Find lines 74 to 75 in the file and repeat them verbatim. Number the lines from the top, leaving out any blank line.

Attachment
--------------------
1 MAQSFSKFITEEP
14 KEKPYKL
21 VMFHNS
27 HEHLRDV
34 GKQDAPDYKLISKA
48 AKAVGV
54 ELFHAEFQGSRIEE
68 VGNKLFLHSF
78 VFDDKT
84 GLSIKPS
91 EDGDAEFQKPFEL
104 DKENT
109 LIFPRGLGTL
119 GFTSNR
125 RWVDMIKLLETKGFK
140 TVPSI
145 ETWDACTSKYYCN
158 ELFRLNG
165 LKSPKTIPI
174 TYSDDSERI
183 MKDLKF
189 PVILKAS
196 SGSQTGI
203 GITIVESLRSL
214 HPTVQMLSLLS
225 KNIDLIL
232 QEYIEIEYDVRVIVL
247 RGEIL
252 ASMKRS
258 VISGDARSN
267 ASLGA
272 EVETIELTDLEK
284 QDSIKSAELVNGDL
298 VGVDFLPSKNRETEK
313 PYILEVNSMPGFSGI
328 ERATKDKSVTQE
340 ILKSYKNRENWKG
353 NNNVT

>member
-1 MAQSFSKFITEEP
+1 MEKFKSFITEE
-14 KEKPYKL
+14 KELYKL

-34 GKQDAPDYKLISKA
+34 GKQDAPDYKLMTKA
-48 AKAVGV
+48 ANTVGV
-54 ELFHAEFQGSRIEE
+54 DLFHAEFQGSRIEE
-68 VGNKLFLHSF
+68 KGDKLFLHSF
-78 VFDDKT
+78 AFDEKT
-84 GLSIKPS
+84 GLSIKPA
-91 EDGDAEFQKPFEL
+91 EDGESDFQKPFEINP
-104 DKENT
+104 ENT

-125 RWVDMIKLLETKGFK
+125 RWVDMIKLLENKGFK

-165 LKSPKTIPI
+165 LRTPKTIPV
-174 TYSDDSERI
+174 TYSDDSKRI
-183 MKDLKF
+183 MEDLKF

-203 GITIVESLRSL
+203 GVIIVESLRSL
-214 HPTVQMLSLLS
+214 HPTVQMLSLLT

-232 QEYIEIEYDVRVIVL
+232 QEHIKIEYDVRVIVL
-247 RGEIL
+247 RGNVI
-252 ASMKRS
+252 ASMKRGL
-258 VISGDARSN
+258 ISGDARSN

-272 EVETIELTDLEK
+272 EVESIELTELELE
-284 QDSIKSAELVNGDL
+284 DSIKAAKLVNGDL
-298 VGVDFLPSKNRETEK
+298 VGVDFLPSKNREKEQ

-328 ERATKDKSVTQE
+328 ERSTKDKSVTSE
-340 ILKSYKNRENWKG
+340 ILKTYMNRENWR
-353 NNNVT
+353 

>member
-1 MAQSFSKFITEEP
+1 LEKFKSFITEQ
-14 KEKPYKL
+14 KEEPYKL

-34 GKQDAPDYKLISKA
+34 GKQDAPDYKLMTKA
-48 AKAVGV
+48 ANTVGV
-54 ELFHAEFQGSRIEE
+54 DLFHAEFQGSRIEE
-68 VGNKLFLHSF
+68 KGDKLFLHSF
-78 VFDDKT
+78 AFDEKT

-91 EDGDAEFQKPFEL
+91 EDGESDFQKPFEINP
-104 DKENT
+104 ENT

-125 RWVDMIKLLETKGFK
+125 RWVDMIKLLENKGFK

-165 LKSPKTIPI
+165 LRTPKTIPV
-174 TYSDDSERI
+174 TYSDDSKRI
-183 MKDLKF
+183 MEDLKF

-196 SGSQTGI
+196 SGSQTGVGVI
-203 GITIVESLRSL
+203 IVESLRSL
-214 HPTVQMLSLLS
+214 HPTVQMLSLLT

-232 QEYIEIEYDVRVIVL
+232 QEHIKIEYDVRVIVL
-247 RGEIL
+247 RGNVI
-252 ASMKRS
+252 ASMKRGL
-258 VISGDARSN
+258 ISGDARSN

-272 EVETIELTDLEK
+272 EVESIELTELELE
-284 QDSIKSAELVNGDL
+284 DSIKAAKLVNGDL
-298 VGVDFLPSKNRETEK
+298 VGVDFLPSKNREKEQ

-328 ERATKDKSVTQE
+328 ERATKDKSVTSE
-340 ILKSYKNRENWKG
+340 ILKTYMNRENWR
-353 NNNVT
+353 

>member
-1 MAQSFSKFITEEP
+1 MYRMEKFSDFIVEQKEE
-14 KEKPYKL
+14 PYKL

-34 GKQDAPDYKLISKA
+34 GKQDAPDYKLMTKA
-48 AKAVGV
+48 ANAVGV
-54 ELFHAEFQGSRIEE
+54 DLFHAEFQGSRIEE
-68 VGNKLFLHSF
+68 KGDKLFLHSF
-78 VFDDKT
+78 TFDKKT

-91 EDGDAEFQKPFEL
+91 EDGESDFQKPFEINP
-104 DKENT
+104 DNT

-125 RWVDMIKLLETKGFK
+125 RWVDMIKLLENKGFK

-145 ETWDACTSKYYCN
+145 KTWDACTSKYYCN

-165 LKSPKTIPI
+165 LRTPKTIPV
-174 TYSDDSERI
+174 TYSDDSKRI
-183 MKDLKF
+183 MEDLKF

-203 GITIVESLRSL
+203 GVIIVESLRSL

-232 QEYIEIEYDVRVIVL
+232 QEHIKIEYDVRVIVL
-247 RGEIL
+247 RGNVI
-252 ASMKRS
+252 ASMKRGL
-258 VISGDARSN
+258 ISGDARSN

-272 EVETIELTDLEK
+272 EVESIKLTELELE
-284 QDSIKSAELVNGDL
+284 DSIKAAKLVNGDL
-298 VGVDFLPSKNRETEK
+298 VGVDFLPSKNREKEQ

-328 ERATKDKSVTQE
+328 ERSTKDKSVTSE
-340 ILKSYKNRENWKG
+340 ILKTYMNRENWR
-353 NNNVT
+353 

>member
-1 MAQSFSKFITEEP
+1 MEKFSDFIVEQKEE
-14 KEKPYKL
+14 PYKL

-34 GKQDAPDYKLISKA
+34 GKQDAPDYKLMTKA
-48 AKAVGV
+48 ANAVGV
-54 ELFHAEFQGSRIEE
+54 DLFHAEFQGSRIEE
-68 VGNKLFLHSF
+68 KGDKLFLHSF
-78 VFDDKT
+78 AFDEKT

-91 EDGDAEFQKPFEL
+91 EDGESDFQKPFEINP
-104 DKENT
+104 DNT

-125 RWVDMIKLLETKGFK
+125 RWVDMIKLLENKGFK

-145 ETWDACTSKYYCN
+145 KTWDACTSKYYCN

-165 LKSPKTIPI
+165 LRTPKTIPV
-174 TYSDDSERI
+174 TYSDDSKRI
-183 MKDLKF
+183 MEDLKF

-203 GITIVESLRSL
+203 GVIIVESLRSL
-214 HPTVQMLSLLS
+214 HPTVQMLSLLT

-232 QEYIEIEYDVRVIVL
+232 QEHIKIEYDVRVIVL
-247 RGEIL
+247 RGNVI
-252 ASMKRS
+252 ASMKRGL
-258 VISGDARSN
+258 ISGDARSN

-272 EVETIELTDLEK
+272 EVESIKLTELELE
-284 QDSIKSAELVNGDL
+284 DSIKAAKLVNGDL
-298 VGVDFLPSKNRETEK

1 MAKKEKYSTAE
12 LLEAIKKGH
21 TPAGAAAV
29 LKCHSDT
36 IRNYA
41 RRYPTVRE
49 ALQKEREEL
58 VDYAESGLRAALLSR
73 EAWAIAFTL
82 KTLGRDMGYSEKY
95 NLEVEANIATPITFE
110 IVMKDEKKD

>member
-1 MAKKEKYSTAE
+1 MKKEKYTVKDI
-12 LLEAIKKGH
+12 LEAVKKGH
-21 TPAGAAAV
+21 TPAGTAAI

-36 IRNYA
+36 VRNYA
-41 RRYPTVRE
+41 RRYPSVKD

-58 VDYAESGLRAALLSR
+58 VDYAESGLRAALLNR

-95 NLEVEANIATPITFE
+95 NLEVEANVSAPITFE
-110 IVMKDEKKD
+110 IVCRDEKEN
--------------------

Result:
-247 RGEIL
+247 RGNVI